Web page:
Matthew Darbyshire at Herald St, London
Figurative sculpture is having a bit of a moment in 2014, with a potential peak due in June when the Hayward Gallery opens its thematic summer show The Human Form, curated…
Helen Marten at Sadie Coles HQ and Paul McCarthy at SPACE, London
The first I ever heard of Helen Marten was in 2010 when distinguished critic and art historian Michael Archer literally came up and whispered in my ear at Frieze London. “You’d better move…
Isaac Julien at Victoria Miro, London and Marvin Gaye Chetwynd at Nottingham Contemporary, Nottingham
Rather than a ‘last chance to see’, this week’s commercial gallery tip is a ‘be among the first to see’, because everyone is going to be talking about this show….
Friday Dispatch: Agnes Denes at firstsite, Colchester and The Psychotropic House at Guest Projects, London
Friday Dispatch this week is Agnes Denes at firstsite, Colchester and The Psychotropic House at Guest Projects, London. In the week that two great shows by women artists of different…
Agnes Denes at firstsite, Colchester and The Psychotropic House at Guest Projects, London
Friday Dispatch this week is Agnes Denes at firstsite, Colchester and The Psychotropic House at Guest Projects, London.
Kaye Donachie at Maureen Paley and Paul Noble: Past the Future, Tate Britain
Responding to popular demand, here is my first Friday Dispatch: a couple of pointers each week to suggest shows that might otherwise escape your attention. Departing from the previous model, I am…
Hobson’s Choice – Cornelia Parker at Frith Street Gallery
For more than twenty years British artist Cornelia Parker has been building a rich and intellectually complex body of work. As an artist, Parker spends much of her time running errands and managing various aspects of production connected to her practice. Here she notices the marks, scraps of decay and detritus of the city, which to her appear as moments of poetry, and are usually overlooked by others. Her new exhibition at Frith Street Gallery deifies some of these moments; cracks, stains, repairs and discarded objects are made extraordinary, physical and precious.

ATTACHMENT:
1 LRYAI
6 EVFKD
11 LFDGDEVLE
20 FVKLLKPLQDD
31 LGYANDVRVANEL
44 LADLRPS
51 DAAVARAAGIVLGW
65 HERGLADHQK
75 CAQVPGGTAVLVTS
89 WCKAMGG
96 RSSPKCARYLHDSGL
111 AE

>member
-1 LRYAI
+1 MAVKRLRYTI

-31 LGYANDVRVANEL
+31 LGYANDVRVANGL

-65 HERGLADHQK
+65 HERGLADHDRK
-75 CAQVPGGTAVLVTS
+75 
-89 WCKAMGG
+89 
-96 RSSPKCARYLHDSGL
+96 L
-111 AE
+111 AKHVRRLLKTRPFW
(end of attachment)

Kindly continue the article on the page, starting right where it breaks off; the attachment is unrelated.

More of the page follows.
Hobson’s Choice – Carol Rhodes at Mummery + Schnelle
Carol Rhodes is well known for her dream-like aerial landscape paintings of edge-lands and semi-industrial landscapes collaged from real environments into fictional views that teeter on the brink of abstraction.
Hobson’s Choice – Ivan Seal at Carl Freedman Gallery
Ivan Seal is a British painter who has attracted critical interest for his paintings which appear to be still lives but are in fact painted from his imagination.
Hobson’s Choice – North South Divine at WW Gallery
Leaving behind the bustling jewellery shops and markets of Hatton Garden in London and diving down a tiny alleyway packed with character, one arrives at the WW Gallery’s new exhibition space.
Hobson’s Choice – Pedro Reyes at Lisson Gallery
Pedro Reyes has taken hundreds of guns seized by the government in the city of Ciudad Juarez in the North of Mexico, and transformed them into sculptural musical instruments that are installed throughout the gallery, alongside collages where machines of war and musical instruments are combined.
Hobson’s Choice – Lynette Yiadom-Boakye at Corvi-Mora
Lynette Yiadom Boakye is a British artist of Ghanaian descent living and working in London who creates un-heroic portraits of sitters and figures in landscapes – mostly dark skinned – drawing on the compositional and painterly conventions of nineteenth and twentieth century Western portraiture.